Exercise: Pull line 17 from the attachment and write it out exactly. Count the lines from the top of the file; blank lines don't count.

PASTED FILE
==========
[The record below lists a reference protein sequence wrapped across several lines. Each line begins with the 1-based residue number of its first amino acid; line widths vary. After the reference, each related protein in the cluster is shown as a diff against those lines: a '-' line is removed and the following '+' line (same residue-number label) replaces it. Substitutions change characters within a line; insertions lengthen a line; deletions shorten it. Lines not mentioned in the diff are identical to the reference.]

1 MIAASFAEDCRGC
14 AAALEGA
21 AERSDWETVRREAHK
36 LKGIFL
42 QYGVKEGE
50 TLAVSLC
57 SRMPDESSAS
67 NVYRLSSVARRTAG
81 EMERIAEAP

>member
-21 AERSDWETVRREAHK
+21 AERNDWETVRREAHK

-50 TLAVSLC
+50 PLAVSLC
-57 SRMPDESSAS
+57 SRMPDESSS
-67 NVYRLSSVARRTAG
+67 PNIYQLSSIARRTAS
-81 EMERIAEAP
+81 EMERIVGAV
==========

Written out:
+57 SRMPDESSS